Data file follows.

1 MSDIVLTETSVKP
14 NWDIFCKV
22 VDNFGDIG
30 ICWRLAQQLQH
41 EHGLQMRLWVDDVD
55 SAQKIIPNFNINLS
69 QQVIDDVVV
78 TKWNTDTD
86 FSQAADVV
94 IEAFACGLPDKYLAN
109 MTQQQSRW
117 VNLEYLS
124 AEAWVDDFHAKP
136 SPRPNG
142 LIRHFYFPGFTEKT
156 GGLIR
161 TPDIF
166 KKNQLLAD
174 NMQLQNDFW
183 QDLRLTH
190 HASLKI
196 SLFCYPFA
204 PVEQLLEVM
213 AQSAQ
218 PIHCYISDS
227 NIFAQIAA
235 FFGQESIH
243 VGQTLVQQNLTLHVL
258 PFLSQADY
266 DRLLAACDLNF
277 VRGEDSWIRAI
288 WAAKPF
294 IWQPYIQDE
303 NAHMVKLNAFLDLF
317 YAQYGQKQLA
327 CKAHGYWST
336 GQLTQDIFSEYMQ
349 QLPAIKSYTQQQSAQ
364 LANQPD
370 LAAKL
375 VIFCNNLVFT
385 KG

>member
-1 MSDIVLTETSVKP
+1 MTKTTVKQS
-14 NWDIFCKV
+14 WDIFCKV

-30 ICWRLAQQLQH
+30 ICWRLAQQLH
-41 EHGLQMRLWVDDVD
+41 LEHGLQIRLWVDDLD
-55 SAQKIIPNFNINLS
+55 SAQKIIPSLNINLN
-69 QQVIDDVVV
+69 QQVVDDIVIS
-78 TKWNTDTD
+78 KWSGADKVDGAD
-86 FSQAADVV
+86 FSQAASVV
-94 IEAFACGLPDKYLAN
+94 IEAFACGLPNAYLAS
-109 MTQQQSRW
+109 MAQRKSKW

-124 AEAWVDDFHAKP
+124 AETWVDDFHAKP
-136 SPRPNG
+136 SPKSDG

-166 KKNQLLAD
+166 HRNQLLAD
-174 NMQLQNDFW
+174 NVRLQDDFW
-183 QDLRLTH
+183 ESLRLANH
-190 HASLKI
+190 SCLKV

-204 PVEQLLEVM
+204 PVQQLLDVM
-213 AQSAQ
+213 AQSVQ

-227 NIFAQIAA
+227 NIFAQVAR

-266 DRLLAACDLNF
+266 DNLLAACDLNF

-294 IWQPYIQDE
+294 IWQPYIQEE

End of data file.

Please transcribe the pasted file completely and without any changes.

1 MSDIVLTETSVKP
14 NWDIFCKV
22 VDNFGDIG
30 ICWRLAQQLQH
41 EHGLQMRLWVDDVD
55 SAQKIIPNFNINLS
69 QQVIDDVVV
78 TKWNTDTD
86 FSQAADVV
94 IEAFACGLPDKYLAN
109 MTQQQSRW
117 VNLEYLS
124 AEAWVDDFHAKP
136 SPRPNG
142 LIRHFYFPGFTEKT
156 GGLIR
161 TPDIF
166 KKNQLLAD
174 NMQLQNDFW
183 QDLRLTH
190 HASLKI
196 SLFCYPFA
204 PVEQLLEVM
213 AQSAQ
218 PIHCYISDS
227 NIFAQIAA
235 FFGQESIH
243 VGQTLVQQNLTLHVL
258 PFLSQADY
266 DRLLAACDLNF
277 VRGEDSWIRAI
288 WAAKPF
294 IWQPYIQDE
303 NAHMVKLNAFLDLF
317 YAQYGQKQLA
327 CKAHGYWST
336 GQLTQDIFSEYMQ
349 QLPAIKSYTQQQSAQ
364 LANQPD
370 LAAKL
375 VIFCNNLVFT
385 KG

>member
-1 MSDIVLTETSVKP
+1 MTKTTVKQS
-14 NWDIFCKV
+14 WDIFCKV

-30 ICWRLAQQLQH
+30 ICWRLAQQLH
-41 EHGLQMRLWVDDVD
+41 LEHGLQIRLWVDDLD
-55 SAQKIIPNFNINLS
+55 SAQKIIPSLNINLN
-69 QQVIDDVVV
+69 QQVVDDIVIS
-78 TKWNTDTD
+78 KWSGADKVDGAD
-86 FSQAADVV
+86 FSQAASVV
-94 IEAFACGLPDKYLAN
+94 IEAFACGLPNAYLAS
-109 MTQQQSRW
+109 MAQRKSKW

-124 AEAWVDDFHAKP
+124 AETWVDDFHAKP
-136 SPRPNG
+136 SPKSDG

-166 KKNQLLAD
+166 HRNQLLAD
-174 NMQLQNDFW
+174 NVRLQDDFW
-183 QDLRLTH
+183 ESLRLANH
-190 HASLKI
+190 SCLKV

-204 PVEQLLEVM
+204 PVQQLLDVM
-213 AQSAQ
+213 AQSVQ

-227 NIFAQIAA
+227 NIFAQVAR

-266 DRLLAACDLNF
+266 DNLLAACDLNF

-294 IWQPYIQDE
+294 IWQPYIQEE